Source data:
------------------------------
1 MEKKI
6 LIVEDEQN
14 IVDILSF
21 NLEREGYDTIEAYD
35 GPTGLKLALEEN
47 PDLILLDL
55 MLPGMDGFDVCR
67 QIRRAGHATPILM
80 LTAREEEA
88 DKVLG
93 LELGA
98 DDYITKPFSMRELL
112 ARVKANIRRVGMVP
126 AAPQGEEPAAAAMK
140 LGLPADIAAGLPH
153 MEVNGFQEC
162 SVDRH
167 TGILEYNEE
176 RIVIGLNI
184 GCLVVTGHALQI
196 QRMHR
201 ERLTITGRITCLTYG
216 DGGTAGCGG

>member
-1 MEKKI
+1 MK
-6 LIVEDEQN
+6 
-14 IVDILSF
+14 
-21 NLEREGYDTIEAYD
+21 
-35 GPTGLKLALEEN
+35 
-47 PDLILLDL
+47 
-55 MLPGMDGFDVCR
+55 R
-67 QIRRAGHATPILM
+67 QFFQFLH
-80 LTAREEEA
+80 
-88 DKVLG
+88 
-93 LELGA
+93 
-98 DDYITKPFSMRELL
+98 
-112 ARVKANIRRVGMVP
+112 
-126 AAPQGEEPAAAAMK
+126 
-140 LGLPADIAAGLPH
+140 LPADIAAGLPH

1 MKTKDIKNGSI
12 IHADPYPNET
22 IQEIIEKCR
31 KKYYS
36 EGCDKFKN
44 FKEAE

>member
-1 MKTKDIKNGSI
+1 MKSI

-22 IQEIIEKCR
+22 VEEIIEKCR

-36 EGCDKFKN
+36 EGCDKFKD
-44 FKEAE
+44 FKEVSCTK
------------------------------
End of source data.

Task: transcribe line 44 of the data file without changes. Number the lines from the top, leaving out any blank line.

+88 